TaleHunt Taps Flash Fiction Trend, Publishing Stories 250 Characters Long
Co-founder and CMO Aby Mathew says that the TaleHunt app is breaking new ground in literature, championing very short stories or “flash fiction” for aspiring and professional authors. The app, which launched in January and has about 10,000 users, is the first dedicated platform for flash fiction, limiting stories to just 250 characters. Mathew says that TaleHunt is a valuable audience-building tool for authors and helps them showcase their creativity and test new ideas. Users can follow trending tales, share their favorite tales, and follow specific authors. Verified TaleHunt users also have the option to sell their books on the platform, using Amazon. Following, Mathew shares why the flash fiction trend is one worth watching and how the app is creating new audience development and marketing tools for its authors.
How did you come up with this idea?
TaleHunt was co-founded by Ameen Rashad, Salmon Kollaparamban, and Aby Mathew.
I (Aby) was jogging one morning when I thought up a short poem inspired by Bob Marley’s “Buffalo Soldier.” I wrote the poem and posted it on Facebook and Twitter, but I didn’t get much attention from my friends. Salmon KP liked the poem and shared it in a WhatsApp group. The members of the group responded to compliment my creation. I found it interesting that even though I didn’t get much appreciation from my friends, I got it from some people I didn’t even know. Salmon and I discussed this with Ameen and found that such creative writings are well received among like-minded people. That was the moment when we decided to build a community for aspiring writers. Since it was for aspiring writers, we decided to make it “very short,” showcasing short stories and poems.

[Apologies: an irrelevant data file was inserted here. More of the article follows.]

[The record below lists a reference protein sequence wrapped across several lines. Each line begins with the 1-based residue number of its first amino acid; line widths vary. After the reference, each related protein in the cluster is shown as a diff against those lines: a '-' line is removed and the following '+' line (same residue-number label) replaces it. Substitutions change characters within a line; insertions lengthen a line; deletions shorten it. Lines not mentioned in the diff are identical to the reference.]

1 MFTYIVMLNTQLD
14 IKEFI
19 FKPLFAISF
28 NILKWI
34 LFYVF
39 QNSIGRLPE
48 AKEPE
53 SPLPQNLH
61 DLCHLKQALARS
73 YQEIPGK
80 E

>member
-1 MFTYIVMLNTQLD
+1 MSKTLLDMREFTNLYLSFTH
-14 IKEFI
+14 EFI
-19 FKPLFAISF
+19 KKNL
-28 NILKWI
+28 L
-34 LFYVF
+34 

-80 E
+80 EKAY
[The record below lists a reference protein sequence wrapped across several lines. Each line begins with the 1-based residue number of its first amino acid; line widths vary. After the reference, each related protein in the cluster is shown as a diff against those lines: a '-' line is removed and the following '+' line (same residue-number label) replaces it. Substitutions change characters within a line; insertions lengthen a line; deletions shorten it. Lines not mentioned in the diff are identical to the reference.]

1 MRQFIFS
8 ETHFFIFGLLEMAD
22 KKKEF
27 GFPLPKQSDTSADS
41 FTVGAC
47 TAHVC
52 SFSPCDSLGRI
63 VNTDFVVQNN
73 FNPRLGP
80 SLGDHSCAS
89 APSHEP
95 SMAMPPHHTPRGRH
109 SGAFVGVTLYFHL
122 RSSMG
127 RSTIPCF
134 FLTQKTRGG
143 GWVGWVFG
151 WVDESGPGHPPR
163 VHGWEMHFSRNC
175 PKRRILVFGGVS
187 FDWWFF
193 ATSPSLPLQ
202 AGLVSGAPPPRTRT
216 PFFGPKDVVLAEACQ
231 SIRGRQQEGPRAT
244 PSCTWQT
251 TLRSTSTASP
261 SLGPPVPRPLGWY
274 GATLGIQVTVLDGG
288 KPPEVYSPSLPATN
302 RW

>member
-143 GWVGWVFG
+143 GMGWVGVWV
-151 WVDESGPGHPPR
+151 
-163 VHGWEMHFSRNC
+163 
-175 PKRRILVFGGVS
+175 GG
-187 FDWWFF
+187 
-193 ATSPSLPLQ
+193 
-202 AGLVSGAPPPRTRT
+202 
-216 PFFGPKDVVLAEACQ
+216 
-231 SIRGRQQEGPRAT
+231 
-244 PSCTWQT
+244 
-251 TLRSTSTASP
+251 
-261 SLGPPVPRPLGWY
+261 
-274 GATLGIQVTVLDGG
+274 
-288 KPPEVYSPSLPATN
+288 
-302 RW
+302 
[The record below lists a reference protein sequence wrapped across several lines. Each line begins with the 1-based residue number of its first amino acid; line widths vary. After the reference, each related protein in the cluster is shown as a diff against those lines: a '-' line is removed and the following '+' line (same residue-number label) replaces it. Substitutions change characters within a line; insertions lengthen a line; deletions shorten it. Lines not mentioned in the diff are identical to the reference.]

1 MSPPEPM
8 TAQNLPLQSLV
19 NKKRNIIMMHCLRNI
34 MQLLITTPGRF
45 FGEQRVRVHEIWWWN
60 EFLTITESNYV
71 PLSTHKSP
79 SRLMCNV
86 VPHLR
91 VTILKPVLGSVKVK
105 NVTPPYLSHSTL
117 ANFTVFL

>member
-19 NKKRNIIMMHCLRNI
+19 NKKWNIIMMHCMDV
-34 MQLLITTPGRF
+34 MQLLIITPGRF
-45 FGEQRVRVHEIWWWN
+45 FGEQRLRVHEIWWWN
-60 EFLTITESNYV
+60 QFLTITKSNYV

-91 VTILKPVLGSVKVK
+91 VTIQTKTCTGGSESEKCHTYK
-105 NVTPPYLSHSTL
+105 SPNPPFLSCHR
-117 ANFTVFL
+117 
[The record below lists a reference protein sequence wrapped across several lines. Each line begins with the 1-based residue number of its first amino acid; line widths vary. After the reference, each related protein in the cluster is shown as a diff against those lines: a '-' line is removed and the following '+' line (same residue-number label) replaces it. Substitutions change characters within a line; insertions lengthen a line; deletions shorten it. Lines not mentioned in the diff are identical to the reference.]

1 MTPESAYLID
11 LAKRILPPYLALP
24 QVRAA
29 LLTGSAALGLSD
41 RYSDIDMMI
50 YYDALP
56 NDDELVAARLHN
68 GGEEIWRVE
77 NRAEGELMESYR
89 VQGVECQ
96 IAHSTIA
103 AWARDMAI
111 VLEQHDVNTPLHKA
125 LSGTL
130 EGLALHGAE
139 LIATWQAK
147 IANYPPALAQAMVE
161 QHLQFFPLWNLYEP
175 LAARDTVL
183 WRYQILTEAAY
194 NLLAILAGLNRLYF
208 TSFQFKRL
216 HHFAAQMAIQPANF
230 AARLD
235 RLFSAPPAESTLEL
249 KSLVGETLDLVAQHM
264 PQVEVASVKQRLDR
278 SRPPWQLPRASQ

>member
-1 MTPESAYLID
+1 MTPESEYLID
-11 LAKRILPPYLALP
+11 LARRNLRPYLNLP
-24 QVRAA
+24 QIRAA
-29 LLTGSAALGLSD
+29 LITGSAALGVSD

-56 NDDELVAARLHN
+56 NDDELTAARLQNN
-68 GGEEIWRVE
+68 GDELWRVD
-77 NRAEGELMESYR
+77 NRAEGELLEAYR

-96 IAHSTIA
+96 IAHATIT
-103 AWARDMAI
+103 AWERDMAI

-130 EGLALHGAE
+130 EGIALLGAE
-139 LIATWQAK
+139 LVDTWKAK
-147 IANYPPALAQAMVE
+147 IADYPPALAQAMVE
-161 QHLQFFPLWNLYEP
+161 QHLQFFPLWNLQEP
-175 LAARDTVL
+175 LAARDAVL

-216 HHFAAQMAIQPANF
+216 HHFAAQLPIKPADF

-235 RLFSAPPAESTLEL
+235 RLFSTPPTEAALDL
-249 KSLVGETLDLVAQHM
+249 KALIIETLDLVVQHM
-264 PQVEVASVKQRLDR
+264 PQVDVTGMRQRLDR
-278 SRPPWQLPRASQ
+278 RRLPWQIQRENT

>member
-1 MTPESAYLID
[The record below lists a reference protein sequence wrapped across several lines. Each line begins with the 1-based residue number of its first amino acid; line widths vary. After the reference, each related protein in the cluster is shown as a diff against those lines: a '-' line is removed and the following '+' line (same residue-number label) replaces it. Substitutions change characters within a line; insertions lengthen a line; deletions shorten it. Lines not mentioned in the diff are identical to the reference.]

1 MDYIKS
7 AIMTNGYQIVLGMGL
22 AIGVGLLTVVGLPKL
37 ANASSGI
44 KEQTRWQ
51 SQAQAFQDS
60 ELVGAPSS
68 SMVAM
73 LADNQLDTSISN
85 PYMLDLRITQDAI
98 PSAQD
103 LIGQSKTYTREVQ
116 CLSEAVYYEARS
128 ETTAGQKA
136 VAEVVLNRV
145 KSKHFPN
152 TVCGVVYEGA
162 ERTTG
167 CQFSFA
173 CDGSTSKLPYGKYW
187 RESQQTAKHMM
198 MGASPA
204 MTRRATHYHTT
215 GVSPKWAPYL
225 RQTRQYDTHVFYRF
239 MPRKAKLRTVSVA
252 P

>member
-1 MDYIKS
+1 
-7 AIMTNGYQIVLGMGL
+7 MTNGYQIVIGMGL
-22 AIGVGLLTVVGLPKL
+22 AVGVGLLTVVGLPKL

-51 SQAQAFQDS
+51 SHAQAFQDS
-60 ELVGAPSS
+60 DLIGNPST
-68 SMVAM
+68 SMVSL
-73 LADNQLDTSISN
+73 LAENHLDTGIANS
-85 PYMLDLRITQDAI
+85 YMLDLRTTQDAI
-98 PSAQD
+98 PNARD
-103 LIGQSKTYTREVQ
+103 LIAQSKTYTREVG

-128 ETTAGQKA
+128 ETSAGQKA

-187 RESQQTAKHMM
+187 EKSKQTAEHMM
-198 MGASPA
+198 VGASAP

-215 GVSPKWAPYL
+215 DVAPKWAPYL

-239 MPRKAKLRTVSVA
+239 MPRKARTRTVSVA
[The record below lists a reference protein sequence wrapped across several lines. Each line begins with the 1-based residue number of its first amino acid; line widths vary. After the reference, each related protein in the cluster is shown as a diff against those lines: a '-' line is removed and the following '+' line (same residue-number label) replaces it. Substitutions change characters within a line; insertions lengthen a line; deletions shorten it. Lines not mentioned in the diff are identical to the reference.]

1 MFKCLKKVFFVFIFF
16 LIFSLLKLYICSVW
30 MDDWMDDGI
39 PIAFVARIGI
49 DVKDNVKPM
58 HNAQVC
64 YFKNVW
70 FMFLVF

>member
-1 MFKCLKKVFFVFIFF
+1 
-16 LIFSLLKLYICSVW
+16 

How are you disruptive and innovative?
TaleHunt is creating a new category of literature — very short stories (flash fiction). For online novel publishing people are using Wattpad, Scribd and others. But for very short stories writers are still depending on their Twitter and Facebook, since there is no platform available for creative short story writing. We are addressing a large market of aspiring writers who are using their mobile devices to showcase their creativity and build followers. In addition, TaleHunt helps professional writers sell their Amazon books (currently Amazon books only) through short stories. Usually people buy books based on recommendations or based on the previous work of that author. What happens if you are an unknown author with a high potential book, and you don’t have a powerful publisher? Then TaleHunt will help you to build audience through your short stories, and you can then sell your books to this powerful audience.
Right now, book selling through TaleHunt is available for verified writers only, and verification is free of cost.
What are the most important trends in publishing today?
Short is the new trend. There’s Twitter for short social media, SnapChat for short time messages and photos, and Vine for short videos. So there is a gap for short literature. There are a lot of Twitter and Facebook pages for very short stories and haiku poems. A few of them are using Facebook groups and forums for running very short story competitions, since they don’t have a dedicated mobile app. TaleHunt is filling this gap and helping writers to build audience for their short literature creativity.
For those skeptical of how successful short fiction can be, it’s worth remembering that Ernest Hemmingway is credited for the famous six-word story “For sale: baby shoes, never worn,” which is well under 250 characters.
Who is your competition?
20lines and Wattpad are our competitors in the story entertainment business. But TaleHunt is not an app for book publishing. It acts as a catalyst for books sales through short stories. These short stories can act as a “movie trailer” for novels and stories. Around 75% of the existing users are readers who love to read tales written by other users in the app.
TaleHunt currently supports English stories only. The majority of the stories come from English writers from around the world. But the app is still getting submissions in Spanish, French, Chinese, Hindi, and German. Our earlier plan was to go to multi-language in one and a half to two years. The volume of submissions we’re getting has pushed us to try to move that timeframe up to six to eight months.